scharrison's blog

Trump admin blocks Utah from expanding Medicaid

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And they would likely do the same to North Carolina:

According to the senior officials, who spoke on the condition of anonymity to discuss internal deliberations, White House advisers argued that it did not make sense to approve generous federal funding under the ACA while the administration is arguing that the entire law should be overturned.

White House advisers on the Domestic Policy Council, Office of Management and Budget, and National Economic Council, which are controlled by conservative Republicans, were the staunchest opponents of allowing Utah to receive enhanced federal funding for its expanded Medicaid program.

For every action there's a reaction. It may not be equal and opposite, but it trends that way. Utah voters passed a ballot initiative to expand Medicaid, and Trump blocking that might just lose him that state in 2020:

The Trump Effect: Overt racism is becoming much more common

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This is what happens when a President gives people a license to hate:

"There are still pockets of deep racism in this country," Neal said, "pockets, even here, even in 2019, in which people are still very comfortable using that kind of language to describe African-Americans." Goodman's attempt to control the women's behavior is indicative of a recent trend nationwide, he said.

"We’re in a moment where there are a lot of random white citizens that have been attempting to police black behavior, whether it’s in a restaurant or a swimming pool or a Starbucks," he said.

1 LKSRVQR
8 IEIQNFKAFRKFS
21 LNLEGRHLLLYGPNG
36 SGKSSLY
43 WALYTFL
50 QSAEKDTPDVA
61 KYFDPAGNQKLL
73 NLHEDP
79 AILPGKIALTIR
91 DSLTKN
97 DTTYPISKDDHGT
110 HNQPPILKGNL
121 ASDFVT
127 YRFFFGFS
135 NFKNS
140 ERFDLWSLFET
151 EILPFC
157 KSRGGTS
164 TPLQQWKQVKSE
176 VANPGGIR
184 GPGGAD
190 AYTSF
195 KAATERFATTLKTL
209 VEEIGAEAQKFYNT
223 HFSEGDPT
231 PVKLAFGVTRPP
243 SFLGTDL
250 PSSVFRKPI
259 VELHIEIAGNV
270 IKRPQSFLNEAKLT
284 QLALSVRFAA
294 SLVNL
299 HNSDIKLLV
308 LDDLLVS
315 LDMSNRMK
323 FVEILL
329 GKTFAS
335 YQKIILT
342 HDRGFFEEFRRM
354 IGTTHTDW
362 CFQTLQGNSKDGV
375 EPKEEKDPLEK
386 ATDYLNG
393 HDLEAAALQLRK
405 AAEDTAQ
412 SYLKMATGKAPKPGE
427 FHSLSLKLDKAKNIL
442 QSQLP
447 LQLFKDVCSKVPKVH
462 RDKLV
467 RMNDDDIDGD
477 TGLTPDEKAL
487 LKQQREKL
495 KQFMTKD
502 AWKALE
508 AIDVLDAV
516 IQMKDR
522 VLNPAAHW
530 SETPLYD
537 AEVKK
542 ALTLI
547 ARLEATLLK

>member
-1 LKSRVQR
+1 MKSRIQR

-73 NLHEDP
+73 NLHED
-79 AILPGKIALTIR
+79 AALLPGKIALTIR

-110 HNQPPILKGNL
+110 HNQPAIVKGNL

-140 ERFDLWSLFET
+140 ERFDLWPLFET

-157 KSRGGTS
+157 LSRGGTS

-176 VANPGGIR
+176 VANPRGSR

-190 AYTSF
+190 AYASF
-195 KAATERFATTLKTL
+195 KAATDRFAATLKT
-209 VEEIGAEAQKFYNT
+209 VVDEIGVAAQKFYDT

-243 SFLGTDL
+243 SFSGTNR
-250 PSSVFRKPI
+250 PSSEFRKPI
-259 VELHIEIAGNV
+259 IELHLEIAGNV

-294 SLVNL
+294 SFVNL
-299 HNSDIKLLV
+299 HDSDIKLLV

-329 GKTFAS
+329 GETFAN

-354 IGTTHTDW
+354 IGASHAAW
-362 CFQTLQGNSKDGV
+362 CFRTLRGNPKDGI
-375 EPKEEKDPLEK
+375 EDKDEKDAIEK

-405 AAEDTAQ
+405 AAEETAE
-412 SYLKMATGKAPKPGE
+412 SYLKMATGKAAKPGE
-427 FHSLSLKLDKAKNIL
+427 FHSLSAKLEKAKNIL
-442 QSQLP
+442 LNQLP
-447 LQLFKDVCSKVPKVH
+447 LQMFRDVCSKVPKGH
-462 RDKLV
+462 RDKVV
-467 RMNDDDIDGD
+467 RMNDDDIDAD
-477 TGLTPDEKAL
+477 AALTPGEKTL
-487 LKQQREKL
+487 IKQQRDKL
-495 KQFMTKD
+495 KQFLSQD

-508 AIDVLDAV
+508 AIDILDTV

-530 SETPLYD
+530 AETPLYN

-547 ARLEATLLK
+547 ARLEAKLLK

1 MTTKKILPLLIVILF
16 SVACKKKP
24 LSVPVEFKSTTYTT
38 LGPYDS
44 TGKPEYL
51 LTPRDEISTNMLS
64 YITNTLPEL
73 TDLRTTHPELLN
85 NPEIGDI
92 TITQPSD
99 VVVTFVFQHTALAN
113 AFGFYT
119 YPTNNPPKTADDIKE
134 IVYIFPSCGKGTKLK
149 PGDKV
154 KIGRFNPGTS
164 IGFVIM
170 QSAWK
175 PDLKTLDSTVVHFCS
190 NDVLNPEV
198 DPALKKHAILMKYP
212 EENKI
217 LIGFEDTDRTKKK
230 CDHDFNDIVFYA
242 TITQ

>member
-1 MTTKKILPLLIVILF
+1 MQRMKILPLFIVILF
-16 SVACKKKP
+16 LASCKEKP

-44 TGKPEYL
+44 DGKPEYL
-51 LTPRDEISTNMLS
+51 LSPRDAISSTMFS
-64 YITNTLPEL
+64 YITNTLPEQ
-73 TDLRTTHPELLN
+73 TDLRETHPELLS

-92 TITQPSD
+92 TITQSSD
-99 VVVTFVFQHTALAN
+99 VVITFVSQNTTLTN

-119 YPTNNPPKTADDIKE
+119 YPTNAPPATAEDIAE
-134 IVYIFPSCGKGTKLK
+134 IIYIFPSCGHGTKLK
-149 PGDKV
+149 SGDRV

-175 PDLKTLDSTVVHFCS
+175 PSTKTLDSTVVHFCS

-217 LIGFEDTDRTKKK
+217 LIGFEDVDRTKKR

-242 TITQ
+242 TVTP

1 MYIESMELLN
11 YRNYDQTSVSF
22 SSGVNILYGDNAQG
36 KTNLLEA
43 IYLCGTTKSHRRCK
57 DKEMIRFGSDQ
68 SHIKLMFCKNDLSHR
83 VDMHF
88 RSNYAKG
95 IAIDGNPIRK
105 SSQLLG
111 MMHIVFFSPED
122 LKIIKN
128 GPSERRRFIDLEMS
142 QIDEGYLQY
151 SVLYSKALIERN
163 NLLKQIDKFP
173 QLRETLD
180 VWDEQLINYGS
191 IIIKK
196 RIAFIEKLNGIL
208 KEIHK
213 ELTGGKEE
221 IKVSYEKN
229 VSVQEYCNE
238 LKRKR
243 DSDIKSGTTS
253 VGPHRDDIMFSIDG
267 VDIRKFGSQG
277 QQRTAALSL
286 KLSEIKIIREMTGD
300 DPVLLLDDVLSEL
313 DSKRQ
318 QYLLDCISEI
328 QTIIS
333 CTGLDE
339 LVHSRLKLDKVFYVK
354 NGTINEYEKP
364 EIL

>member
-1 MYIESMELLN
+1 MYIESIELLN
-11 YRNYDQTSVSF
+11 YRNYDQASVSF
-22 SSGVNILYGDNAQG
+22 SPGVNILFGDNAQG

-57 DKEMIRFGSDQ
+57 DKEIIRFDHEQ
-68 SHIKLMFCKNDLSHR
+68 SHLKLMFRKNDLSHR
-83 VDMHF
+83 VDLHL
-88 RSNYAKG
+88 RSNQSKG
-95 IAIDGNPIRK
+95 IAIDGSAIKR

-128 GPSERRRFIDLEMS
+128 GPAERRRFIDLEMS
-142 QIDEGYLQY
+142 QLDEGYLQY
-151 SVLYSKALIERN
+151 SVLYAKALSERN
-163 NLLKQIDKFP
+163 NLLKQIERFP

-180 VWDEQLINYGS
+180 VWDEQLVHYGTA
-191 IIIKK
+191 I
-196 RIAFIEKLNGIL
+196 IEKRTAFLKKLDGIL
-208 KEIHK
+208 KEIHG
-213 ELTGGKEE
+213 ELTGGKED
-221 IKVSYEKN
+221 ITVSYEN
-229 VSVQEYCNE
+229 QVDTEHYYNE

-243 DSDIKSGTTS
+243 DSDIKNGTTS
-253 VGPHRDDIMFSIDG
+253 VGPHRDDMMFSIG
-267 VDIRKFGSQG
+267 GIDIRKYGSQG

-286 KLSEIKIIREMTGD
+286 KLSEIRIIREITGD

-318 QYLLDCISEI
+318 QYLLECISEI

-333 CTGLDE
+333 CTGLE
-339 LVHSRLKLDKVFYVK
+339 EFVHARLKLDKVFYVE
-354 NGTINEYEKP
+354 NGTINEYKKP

This trend is undoubtedly racist, but it also may be a narcissistic "bleedover" from Trump. His constant self-aggrandizement is leading many people to believe that they too are infallible, and that they are operating from a position of authority over minority populations. And it's not just the South where this is occurring:

Republicans try to defend the indefensible on gerrymandering

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Denial is a river in Egypt:

Bell's testimony came Wednesday morning in the eighth day of a trial over the legislative voting district maps the Republican-controlled General Assembly approved two years ago. Common Cause North Carolina alleges that the maps are were drawn illegally into gerrymandered districts that favor GOP candidates.

Trying to maximize GOP seats in the House would dilute Republican strength in many districts and would wind up costing the party seats, he said. That, would cause a revolt in the House Republican caucus, which on the best of days is like trying to manage a wheelbarrow full of frogs, he said.

That little theory comes apart when you look at what actually happened: Republicans gained majorities in both houses after the 2010 (national) GOP Legislative wave, but they didn't achieve their Supermajority until after the maps were gerrymandered. And the Blue Wave of 2018, which flipped control of the U.S. House to a strong Democratic majority, still could not overcome those gerrymandered NC Legislative districts. So you can stick that "it wouldn't make sense for us to do it" argument where the sun don't shine, because we know you did it. And this makes even less sense: